Photography gives us a peek into distant events—inextricably drawing us together, and allowing us to celebrate our commonalities and appreciate our differences. In these selected photos from 2017, we see this unifying, and sometimes tragic, features represented across Africa. They captured some of the biggest stories of the year. Sometimes the photos were the story.
Through it all, we get a peek into a world that is so far yet so close. Looking at these photos, we can’t help but ask: what comes next? And at what cost?
Donald Trump came to the US presidency deeply skeptical about the place of Africa in US foreign policy. But in Nairobi and other African cities, many stood in solidarity with the Women’s March in Washington DC. And in contrast to Trump’s anti-immigrant rhetoric, Ghana’s new president Nana Akufo-Addo announced open borders for all Africans as the nation marked 60 years since independence.
Anti-immigrant protests against Nigerians, Zimbabweans, and Somalis rocked Pretoria, stoking fear and xenophobia. And in a move to recast Nollywood’s image on the global stage, Iké Udé released his much-anticipated coffee table book Nollywood Portraits: A Radical Beauty.
As a cash crisis loomed in Zimbabwe, citizens lined up outside banks—and even slept overnight—just to get some cash back. But there was no cash crisis in the hilly town of Maua in eastern Kenya, where women khat traders were ruling the business.
Protests against president Jacob Zuma gained momentum in South Africa, after he axed the finance minister and his deputy and shuffled 18 other cabinet members in a dramatic move. Both Standard & Poor’s and Fitch cut South Africa’s bond ratings to junk too. And Kenya launched its $3.2 billion Nairobi-Mombasa rail line, with a little help from China.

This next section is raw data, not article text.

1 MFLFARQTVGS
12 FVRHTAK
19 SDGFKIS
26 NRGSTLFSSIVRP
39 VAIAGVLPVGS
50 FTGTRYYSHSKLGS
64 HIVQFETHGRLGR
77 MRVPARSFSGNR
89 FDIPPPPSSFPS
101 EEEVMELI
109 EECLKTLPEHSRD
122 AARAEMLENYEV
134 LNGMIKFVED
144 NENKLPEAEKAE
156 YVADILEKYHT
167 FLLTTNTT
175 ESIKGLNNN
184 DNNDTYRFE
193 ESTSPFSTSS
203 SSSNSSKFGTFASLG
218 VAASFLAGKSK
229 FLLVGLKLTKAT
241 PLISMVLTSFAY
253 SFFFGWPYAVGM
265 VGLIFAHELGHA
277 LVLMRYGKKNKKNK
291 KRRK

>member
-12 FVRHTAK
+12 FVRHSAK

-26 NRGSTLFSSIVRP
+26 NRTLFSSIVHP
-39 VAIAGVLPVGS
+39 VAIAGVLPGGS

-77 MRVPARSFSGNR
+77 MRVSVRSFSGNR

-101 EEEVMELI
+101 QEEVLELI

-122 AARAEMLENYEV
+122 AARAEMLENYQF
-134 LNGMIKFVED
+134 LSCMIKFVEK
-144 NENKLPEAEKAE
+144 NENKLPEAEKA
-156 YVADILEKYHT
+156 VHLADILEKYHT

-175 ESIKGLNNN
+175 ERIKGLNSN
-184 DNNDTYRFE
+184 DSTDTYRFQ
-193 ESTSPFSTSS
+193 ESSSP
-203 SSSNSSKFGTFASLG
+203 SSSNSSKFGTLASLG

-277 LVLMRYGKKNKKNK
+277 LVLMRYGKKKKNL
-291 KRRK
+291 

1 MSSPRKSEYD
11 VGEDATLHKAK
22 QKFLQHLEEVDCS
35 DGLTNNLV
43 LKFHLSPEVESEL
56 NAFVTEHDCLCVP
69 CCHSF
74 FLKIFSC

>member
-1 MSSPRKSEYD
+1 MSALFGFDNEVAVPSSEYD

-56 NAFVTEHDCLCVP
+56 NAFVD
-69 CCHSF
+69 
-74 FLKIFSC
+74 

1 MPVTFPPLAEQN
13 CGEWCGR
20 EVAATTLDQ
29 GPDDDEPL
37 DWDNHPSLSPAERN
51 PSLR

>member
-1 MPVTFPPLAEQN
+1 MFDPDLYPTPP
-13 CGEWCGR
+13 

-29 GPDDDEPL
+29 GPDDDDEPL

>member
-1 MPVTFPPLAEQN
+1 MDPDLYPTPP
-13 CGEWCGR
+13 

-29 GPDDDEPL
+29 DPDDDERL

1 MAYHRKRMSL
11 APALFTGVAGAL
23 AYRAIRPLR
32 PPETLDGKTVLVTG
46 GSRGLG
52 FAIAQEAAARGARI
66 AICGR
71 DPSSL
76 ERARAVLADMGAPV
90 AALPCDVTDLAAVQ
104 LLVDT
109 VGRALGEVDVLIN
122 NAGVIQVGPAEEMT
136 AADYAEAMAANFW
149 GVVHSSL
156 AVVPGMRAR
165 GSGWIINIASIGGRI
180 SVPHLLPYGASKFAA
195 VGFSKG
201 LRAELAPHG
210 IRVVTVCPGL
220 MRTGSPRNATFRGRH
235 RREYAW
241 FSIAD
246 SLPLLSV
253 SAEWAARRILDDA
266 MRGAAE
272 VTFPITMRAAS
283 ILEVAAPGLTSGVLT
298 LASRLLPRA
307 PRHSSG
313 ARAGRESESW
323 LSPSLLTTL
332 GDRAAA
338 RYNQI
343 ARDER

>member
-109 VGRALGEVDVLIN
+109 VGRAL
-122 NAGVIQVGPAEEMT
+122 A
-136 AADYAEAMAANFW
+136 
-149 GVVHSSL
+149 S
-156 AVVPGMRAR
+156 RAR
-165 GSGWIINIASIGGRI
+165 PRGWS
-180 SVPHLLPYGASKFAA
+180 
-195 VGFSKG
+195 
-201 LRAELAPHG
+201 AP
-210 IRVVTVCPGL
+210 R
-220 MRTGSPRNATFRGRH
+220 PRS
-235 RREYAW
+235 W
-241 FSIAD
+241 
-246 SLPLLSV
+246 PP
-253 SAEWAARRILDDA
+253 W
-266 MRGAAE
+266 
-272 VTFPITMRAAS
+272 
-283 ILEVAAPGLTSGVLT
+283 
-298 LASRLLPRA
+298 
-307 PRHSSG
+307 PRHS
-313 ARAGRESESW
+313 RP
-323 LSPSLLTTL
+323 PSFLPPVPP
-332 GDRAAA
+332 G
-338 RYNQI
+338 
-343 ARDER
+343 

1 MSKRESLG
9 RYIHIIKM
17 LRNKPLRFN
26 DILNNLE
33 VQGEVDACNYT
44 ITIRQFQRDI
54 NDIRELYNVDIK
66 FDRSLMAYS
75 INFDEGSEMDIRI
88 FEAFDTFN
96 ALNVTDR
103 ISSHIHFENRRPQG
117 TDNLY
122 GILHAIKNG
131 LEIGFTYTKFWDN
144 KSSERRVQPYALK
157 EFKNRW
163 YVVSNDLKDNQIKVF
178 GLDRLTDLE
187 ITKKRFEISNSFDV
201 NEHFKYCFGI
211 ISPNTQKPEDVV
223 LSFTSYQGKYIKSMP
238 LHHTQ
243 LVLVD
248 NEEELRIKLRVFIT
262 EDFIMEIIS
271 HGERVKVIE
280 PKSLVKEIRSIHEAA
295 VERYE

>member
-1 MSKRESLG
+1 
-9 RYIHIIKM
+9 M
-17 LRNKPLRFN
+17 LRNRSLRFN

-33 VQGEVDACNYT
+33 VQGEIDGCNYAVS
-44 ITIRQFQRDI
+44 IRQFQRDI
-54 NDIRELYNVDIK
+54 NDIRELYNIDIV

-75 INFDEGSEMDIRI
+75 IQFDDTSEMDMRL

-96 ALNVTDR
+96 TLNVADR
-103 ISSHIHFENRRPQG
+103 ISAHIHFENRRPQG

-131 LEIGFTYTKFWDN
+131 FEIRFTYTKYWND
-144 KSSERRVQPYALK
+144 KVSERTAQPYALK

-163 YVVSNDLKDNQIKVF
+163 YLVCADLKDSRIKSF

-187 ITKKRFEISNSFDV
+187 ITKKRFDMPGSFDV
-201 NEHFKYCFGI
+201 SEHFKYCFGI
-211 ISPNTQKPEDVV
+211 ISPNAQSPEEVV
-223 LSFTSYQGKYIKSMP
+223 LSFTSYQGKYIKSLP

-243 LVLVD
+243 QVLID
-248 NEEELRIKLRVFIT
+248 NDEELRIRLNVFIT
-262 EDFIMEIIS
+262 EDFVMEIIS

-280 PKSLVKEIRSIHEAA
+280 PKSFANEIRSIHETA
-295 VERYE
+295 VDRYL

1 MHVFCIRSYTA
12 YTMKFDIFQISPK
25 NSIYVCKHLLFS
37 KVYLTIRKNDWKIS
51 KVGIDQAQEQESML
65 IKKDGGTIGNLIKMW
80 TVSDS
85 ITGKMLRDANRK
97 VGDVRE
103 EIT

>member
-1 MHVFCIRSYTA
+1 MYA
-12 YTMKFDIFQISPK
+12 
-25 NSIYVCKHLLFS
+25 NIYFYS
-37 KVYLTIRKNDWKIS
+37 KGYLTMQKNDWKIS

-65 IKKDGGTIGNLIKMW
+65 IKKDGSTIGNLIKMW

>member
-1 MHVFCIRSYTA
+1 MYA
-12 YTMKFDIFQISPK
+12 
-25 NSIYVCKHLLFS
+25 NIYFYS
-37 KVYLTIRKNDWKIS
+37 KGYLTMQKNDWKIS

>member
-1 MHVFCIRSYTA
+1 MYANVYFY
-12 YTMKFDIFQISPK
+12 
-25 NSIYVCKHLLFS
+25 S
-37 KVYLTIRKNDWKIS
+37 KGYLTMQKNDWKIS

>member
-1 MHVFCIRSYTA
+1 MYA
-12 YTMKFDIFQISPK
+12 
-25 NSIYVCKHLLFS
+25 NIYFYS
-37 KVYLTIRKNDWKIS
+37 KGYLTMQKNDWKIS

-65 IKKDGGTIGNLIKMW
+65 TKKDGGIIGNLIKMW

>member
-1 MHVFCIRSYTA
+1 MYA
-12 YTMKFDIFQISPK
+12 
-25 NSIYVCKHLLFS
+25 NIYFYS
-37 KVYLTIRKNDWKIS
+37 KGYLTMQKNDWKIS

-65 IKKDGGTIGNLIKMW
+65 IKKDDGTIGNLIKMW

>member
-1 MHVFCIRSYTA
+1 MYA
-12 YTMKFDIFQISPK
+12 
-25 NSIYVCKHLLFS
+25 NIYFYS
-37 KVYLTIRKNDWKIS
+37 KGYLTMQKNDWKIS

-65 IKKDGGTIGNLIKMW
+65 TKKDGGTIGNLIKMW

Sports continue to hold a central spot in African societies: football and basketball are making a comeback in Somalia; Kenya introduced a five-fold tax hike to deter child gambling and sports betting; Usain Bolt said Wayde van Niekerk will be the world’s next big athlete, and racial epithets continued to dog African soccer stars in Europe.
Emmanuel Macron, who has amped his engagement with Africa since he was elected, said Africa had a “civilizational” problem encompassed in demographics and population growth.
Both Kenya and Rwanda held elections in August, with president Kagame securing a third term after winning over 98% of the vote. Kenya’s election was marred with “irregularities and illegalities,” with the opposition saying it was hacked in the president’s favor.
Zeitz Museum of Contemporary Art Africa (MOCAA), the largest contemporary art museum in Africa opened. It is the first African museum to showcase art strictly from the continent and the diaspora. Located near a harbor in Cape Town, South Africa, the building used to be Cape Town’s grain silos, a factory part of an industrial area.
More than 500 people died and 300 others injured after a truck bomb tore through an open intersection in the Somali capital Mogadishu. The country’s nascent tech scene stepped in to help the victims and a Somali-Italian architect even designed a memorial—the country’s first since the civil war broke in 1991. And two weeks before Kenya’s repeat presidential election, Egypt qualified for the World Cup for the first time since 1990.
In a major milestone, the Zimbabwean army took matters into their own hands and president Robert Mugabe was ousted after after 37 years in power.
The African National Congress picked Cyril Ramaphosa as the party’s leader—making him the nation’s likely president in 2019. Nigeria’s annual year-end long lines for fuel started forming again across Africa’s largest oil producer.